Journal of Sports Science and Medicine
Journal of Sports Science and Medicine
ISSN: 1303 - 2968   
Ios-APP Journal of Sports Science and Medicine
Androit-APP Journal of Sports Science and Medicine
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©Journal of Sports Science and Medicine (2013) 12, 461 - 466

Research article
Differential Response of Heat Shock Proteins to Uphill and Downhill Exercise in Heart, Skeletal Muscle, Lung and Kidney Tissues
Pablo C. B. Lollo , Carolina S. Moura, Priscila N. Morato, Jaime Amaya-Farfan
Author Information
Department of Food and Nutrition, School of Food Engineering, University of Campinas, UNICAMP, Brazil

Pablo C. B. Lollo
✉ Laboratory of Nutrition and Metabolism / Department of Food and Nutrition, Faculty of Food Engineering, CP 6121, University of Campinas, UNICAMP, Zip code: 13083-862, Campinas, SP, Brazil.
Email: pablo.christiano@gmail.com
Publish Date
Received: 16-04-2012
Accepted: 30-04-2013
Published (online): 01-09-2013
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ABSTRACT

Running on a horizontal plane is known to increase the concentration of the stress biomarker heat-shock protein (HSP), but no comparison of the expression of HSP70 has yet been established between the uphill (predominantly concentric) and downhill (predominantly eccentric) muscle contractions exercise. The objective of the study was to investigate the relationships between eccentric and concentric contractions on the HSP70 response of the lung, kidney, gastrocnemius, soleus and heart. Twenty-four male Wistar weanling rats were divided into four groups: non-exercised and three different grades of treadmill exercise groups: horizontal, uphill (+7%) and downhill (-7% of inclination). At the optimal time-point of six hours after the exercise, serum uric acid, creatine kinase (CK) and lactate dehydrogenase (LDH) were determined by standard methods and HSP70 by the Western blot analysis. HSP70 responds differently to different types of running. For kidney, heart, soleus and gastrocnemius, the HSP70 expression increased, 230, 180, 150 and 120% respectively of the reference (horizontal). When the contraction was concentric (uphill) and compared to downhill the increase in response of HSP70 was greater in 80% for kidney, 75% for gastrocnemius, 60% for soleus and 280% for the heart. Uric acid was about 50% higher (0.64 ± 0.03 mg·dL−1) in the uphill group as compared to the horizontal or downhill groups. Similarly, the activities of serum CK and LDH were both 100% greater for both the uphill and downhill groups as compared to the horizontal group (2383 ± 253 and 647.00 ± 73 U/L, respectively). The responsiveness of HSP70 appeared to be quite different depending on the type of tissue, suggesting that the impact of exercise was not restricted to the muscles, but extended to the kidney tissue. The uphill exercise increases HSP70 beyond the eccentric type and the horizontal running was a lower HSP70 responsive stimulus.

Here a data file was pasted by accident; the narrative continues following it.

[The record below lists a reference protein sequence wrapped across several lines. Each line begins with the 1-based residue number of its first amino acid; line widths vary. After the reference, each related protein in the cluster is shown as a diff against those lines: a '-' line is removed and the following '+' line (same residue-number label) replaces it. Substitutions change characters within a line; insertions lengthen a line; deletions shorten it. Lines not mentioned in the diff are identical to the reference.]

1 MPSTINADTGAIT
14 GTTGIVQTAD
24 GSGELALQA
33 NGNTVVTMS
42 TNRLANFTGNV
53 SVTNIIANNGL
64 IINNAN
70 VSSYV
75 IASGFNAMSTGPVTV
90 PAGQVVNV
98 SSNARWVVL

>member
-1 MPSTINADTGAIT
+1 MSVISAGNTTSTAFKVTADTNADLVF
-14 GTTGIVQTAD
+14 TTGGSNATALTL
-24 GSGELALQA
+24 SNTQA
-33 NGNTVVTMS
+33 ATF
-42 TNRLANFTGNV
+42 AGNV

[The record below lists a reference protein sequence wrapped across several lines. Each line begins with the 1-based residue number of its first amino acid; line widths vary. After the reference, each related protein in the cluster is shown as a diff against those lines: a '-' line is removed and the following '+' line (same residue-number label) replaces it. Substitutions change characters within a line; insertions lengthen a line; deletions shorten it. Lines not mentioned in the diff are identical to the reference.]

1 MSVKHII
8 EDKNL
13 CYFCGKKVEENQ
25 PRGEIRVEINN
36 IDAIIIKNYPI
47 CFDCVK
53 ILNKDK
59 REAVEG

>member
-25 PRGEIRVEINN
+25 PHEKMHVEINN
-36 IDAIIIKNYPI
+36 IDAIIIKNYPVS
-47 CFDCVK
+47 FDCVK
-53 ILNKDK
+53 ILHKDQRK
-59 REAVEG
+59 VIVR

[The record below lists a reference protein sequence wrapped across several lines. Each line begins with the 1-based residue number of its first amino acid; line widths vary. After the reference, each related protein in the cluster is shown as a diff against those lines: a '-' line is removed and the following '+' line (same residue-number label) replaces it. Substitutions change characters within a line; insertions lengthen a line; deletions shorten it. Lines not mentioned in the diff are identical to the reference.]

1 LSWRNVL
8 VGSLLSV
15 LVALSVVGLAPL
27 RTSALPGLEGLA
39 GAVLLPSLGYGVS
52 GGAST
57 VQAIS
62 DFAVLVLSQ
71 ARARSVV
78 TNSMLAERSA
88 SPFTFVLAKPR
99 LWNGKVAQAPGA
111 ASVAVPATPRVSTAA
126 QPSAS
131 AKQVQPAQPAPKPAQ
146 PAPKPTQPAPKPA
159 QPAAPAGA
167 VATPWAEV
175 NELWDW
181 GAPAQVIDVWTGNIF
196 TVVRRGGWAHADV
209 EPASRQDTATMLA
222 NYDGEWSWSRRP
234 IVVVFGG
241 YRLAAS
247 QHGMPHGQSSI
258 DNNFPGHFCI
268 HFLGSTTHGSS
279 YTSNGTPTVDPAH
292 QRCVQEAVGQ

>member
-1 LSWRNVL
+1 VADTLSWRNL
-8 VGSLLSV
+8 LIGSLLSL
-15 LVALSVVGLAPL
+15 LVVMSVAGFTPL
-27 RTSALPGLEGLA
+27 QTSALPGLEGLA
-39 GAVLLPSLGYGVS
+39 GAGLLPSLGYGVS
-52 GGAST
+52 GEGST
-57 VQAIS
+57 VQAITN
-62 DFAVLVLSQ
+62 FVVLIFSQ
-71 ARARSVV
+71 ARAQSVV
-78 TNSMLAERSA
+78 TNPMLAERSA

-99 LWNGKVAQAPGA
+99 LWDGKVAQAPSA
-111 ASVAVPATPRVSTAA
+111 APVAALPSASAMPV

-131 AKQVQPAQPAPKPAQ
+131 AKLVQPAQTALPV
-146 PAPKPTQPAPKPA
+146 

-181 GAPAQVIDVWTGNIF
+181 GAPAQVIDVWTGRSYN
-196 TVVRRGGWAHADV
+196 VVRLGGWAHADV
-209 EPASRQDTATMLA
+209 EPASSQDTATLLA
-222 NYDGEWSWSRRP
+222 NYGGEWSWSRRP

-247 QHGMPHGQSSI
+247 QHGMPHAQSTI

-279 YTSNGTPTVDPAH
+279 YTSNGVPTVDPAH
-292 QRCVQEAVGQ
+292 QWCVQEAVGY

Key words: HSP70, stress, concentric exercise, eccentric exercise, metabolic stress


           Key Points
  • Exercise can induce increases in HSP70 in the lung, kidney and heart, and in the soleus and gastrocnemius muscles, probably due to systemic alterations such as hypoxia, increase in temperature and the production of free radicals.
  • Predominantly concentric contractions (running uphill), seem to be the most efficient way of increasing the HSP70 concentrations in the different tissues, followed by eccentric contraction (downhill) and lastly the concentric-eccentric cycle (horizontal).
  • The energy demand, already known to influence HSP70, appears not to be the only factor responsible for the response of these proteins, considering that for the kidney and the soleus muscle, downhill running was more efficient in raising the HSP70 response than horizontal running.
  • Future research should explore the mechanisms by which the eccentric, concentric and eccentric-concentric contractions are capable of influencing the responses of the heat shock proteins, opening possibilities for increasing the levels of these proteins in desirable situations, such as to protect against excess free radicals or injuries.
 
 
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